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Interest Rate Risk Management Elias S. W. Shiu Department of Statistics & Actuarial Science

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## Interest Rate Risk Management Elias S. W. Shiu Department of Statistics & Actuarial Science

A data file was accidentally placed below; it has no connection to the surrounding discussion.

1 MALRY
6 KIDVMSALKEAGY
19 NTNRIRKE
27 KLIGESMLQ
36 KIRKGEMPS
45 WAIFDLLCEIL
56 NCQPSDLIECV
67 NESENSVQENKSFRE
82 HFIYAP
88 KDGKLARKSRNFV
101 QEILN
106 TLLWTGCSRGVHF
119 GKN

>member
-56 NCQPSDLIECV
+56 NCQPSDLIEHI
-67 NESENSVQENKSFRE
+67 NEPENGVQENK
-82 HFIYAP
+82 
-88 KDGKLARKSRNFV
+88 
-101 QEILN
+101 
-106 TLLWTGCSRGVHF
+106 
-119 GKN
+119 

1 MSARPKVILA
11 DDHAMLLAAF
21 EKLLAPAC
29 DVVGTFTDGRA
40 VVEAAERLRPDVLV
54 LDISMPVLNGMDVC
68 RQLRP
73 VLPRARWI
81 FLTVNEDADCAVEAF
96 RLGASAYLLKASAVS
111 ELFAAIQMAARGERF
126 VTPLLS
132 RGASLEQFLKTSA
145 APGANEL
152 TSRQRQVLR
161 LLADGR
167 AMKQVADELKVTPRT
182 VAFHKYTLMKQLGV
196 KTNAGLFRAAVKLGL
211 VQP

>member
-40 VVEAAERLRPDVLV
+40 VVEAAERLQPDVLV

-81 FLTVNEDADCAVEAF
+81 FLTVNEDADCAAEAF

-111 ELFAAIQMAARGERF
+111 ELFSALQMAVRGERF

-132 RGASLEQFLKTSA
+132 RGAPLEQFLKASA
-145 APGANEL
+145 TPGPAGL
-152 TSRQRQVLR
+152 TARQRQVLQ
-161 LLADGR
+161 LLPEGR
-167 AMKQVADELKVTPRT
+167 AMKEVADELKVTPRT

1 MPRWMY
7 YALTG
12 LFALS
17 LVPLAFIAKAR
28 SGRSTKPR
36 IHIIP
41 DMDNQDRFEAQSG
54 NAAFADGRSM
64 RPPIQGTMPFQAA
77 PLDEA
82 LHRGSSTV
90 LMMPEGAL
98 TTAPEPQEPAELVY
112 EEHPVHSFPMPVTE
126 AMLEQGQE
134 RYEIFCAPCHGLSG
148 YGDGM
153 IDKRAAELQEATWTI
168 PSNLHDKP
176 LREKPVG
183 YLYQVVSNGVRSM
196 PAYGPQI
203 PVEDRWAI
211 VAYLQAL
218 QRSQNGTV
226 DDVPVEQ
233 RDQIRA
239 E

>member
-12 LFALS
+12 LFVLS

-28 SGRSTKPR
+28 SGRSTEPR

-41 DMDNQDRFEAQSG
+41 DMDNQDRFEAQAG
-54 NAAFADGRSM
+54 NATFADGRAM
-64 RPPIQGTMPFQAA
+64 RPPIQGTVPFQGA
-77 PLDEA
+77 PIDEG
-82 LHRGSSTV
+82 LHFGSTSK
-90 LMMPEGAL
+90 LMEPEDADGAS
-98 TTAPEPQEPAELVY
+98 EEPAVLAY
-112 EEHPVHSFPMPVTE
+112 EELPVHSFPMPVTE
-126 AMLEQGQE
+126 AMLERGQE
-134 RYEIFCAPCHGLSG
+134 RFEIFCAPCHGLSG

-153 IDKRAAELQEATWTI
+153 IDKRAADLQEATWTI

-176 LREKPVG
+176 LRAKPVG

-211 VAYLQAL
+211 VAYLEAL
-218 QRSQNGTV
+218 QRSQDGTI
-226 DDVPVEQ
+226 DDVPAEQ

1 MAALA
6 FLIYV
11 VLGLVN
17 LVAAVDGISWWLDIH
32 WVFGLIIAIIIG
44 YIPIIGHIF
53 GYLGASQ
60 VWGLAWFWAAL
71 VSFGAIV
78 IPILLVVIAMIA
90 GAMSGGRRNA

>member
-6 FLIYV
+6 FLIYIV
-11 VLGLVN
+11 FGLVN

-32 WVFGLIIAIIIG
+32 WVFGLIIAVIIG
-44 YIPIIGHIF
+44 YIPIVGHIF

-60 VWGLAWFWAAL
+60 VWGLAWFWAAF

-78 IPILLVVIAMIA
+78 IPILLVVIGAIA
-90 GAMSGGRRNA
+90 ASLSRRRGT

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**Interest Rate Risk Management**Elias S. W. Shiu Department of Statistics & Actuarial Science The University of Iowa Iowa City, Iowa U.S.A.**Frank M. Redington, F.I.A.**“Review of the Principles of Life-Office Valuations” Journal of the Institute of Actuaries Volume 78 (1952), 286-315**Last sentence in the first paragraph:**The reader will perhaps be less disappointed if he is warned in advance that he is to be taken on a ramble through the actuarial countryside**Last sentence in the first paragraph:**The reader will perhaps be less disappointed if he is warned in advance that he is to be taken on a ramble through the actuarial countryside and that any interest lies in the journey rather than the destination.**For a block of business and for t > 0, let**At = asset cash flow to occur at time t (= investment income + capital maturities)**For a block of business and for t > 0, let**At = asset cash flow to occur at time t (= investment income + capital maturities)For example, if the company’s assets consist of one 2-year bond with face value of $100 and semi-annual coupons at a nominal annual rate of 6%**For a block of business and for t > 0, let**At = asset cash flow to occur at time t (= investment income + capital maturities)For example, if the company’s assets consist of one 2-year bond with face value of $100 and semi-annual coupons at a nominal annual rate of 6% and one 3-year bond at 8%**For a block of business and for t > 0, let**At = asset cash flow to occur at time t (= investment income + capital maturities)For example, if the company’s assets consist of one 2-year bond with face value of $100 and semi-annual coupons at a nominal annual rate of 6% and one 3-year bond at 8%, then A0.5 = ½ (6+8) = 7**For a block of business and for t > 0, let**At = asset cash flow to occur at time t (= investment income + capital maturities)For example, if the company’s assets consist of one 2-year bond with face value of $100 and semi-annual coupons at a nominal annual rate of 6% and one 3-year bond at 8%, then A0.5 = ½ (6+8) = 7, A1 = 7, A1.5 = 7**For a block of business and for t > 0, let**At = asset cash flow to occur at time t (= investment income + capital maturities)For example, if the company’s assets consist of one 2-year bond with face value of $100 and semi-annual coupons at a nominal annual rate of 6% and one 3-year bond at 8%, then A0.5 = ½ (6+8) = 7, A1 = 7, A1.5 = 7, A2 = 103+4 = 107**For a block of business and for t > 0, let**At = asset cash flow to occur at time t (= investment income + capital maturities)For example, if the company’s assets consist of one 2-year bond with face value of $100 and semi-annual coupons at a nominal annual rate of 6% and one 3-year bond at 8%, then A0.5 = ½ (6+8) = 7, A1 = 7, A1.5 = 7, A2 = 103+4 = 107, A2.5 = 4, A3 = 104**For a block of business and for t > 0, let**At = asset cash flow to occur at time t (= investment income + capital maturities)Lt = liability cash flow to occur at time t (= policy claims + policy surrenders + expenses premium income)**Let A = Asset Value at time 0. Then,**But yield curves are not (necessarily) flat.**Let A = Asset Value at time 0. Then,**But yield curves are not (necessarily) flat. Generalize: Then**Similarly, let L = Liability Value at time 0. Then,**Surplus (Net Worth or Equity) = Asset Value - Liability Value = A - L**Similarly, let L = Liability Value at time 0. Then,**Surplus (Net Worth or Equity) = Asset Value - Liability Value = A - L Instantaneous interest rate shock: How does the surplus change?**Instantaneous interest rate shock**means Assume that the asset cash flows {At} and liability cash flows {Lt}do not change as interest rates fluctuate.**Instantaneous interest rate shock**means Assume that the asset cash flows {At} and liability cash flows {Lt}do not change as interest rates fluctuate. That is, there are no embedded interest-sensitive options.**Instantaneous interest rate shock**means Assume that the asset cash flows {At} and liability cash flows {Lt}do not change as interest rates fluctuate. That is, there are no embedded interest-sensitive options. The more general case of interest-sensitive cash flows is a much harder problem.**Changed asset value is**Changed liability value is**Changed asset value is**Changed liability value is Changed surplus is S* = A* - L***Question: How will the surplus not decrease?**A - L A* - L*?**Question: How will the surplus not decrease?**A - L A* - L*? Define two (discrete) random variables X and Y: Pr(X = t) =**Question: How will the surplus not decrease?**A - L A* - L*? Define two (discrete) random variables X and Y: Pr(X = t) = Pr(Y = t) = (The cash flowsare assumed to be non-negative.)**Define the function**f(t) =**Define the function**f(t) = Then**Define the function**f(t) = Then**Define the function**f(t) = Then**Define the function**f(t) = Then**Similarly,**L* = L E[f(Y)].**Similarly,**L* = L E[f(Y)]. Original Surplus is S = A - L.**Similarly,**L* = L E[f(Y)]. Original Surplus is S = A - L. Changed Surplus is S* = A* - L* = AE[f(X)] - LE[f(Y)].**Similarly,**L* = L E[f(Y)]. Original Surplus is S = A - L. Changed Surplus is S* = A* - L* = AE[f(X)] - LE[f(Y)]. Now, assume A = L, i.e., assume S = 0.**Similarly,**L* = L E[f(Y)]. Original Surplus is S = A - L. Changed Surplus is S* = A* - L* = AE[f(X)] - LE[f(Y)]. Now, assume A = L, i.e., assume S = 0. Then S* = A{E[f(X)] -E[f(Y)]}**Similarly,**L* = L E[f(Y)]. Original Surplus is S = A - L. Changed Surplus is S* = A* - L* = AE[f(X)] - LE[f(Y)]. Now, assume A = L, i.e., assume S = 0. Then S* = A{E[f(X)] -E[f(Y)]}, and S* 0 if and only if**Similarly,**L* = L E[f(Y)]. Original Surplus is S = A - L. Changed Surplus is S* = A* - L* = AE[f(X)] - LE[f(Y)]. Now, assume A = L, i.e., assume S = 0. Then S* = A{E[f(X)] -E[f(Y)]}, and S* 0 if and only ifE[f(X)] E[f(Y)].**f(t) =**In the Redington (1952) model, it = i and = i + , where is a positive or negative constant.**f(t) =**In the Redington (1952) model, it = i and = i + , where is a positive or negative constant. Thus f(t) is an exponential function, which is a convex function.**f(t) =**In the Redington (1952) model, it = i and = i + , where is a positive or negative constant. Thus f(t) is an exponential function, which is a convex function. In the Fisher & Weil (J. of Business 1971) model, where c is a positive constant.**f(t) =**In the Redington (1952) model, it = i and = i + , where is a positive or negative constant. Thus f(t) is an exponential function, which is a convex function. In the Fisher & Weil (J. of Business 1971) model, where c is a positive constant. That is, f(t) = ct**f(t) =**In the Redington (1952) model, it = i and = i + , where is a positive or negative constant. Thus f(t) is an exponential function, which is a convex function. In the Fisher & Weil (J. of Business 1971) model, where c is a positive constant. That is, f(t) = ct, which is also a convex function.**Jensen’s Inequality:**E[f(X)] f(E[X]) for all convex functions f.